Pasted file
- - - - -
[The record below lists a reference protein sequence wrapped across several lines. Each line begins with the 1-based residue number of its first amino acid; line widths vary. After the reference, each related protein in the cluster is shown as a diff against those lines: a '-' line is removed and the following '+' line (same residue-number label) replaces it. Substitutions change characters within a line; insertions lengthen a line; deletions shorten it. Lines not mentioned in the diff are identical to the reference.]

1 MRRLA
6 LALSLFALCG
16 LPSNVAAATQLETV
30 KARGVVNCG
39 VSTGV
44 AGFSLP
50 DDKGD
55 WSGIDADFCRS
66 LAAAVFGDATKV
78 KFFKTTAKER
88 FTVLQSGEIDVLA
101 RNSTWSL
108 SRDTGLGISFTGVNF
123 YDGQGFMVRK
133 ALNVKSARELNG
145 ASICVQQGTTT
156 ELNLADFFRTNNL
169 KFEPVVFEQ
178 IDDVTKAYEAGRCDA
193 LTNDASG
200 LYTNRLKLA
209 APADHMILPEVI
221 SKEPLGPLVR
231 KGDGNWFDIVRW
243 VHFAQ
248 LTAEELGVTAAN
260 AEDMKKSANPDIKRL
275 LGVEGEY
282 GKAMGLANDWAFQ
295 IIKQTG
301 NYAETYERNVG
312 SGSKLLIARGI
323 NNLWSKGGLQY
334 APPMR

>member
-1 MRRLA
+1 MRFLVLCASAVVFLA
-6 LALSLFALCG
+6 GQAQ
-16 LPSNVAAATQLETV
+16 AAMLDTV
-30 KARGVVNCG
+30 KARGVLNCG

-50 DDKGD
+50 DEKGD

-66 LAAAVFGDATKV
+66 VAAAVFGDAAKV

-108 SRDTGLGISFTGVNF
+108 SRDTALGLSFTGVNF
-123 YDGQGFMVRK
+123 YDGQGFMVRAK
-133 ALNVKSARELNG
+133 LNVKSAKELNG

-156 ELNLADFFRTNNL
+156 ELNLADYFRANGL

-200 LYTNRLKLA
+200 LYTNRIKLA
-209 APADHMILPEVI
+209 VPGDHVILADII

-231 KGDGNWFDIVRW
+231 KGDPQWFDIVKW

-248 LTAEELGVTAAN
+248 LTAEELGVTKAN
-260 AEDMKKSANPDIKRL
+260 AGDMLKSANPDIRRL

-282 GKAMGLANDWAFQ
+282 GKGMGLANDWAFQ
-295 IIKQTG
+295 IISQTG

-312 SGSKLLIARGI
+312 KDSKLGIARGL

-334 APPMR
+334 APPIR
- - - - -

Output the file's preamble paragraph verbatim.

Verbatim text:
[The record below lists a reference protein sequence wrapped across several lines. Each line begins with the 1-based residue number of its first amino acid; line widths vary. After the reference, each related protein in the cluster is shown as a diff against those lines: a '-' line is removed and the following '+' line (same residue-number label) replaces it. Substitutions change characters within a line; insertions lengthen a line; deletions shorten it. Lines not mentioned in the diff are identical to the reference.]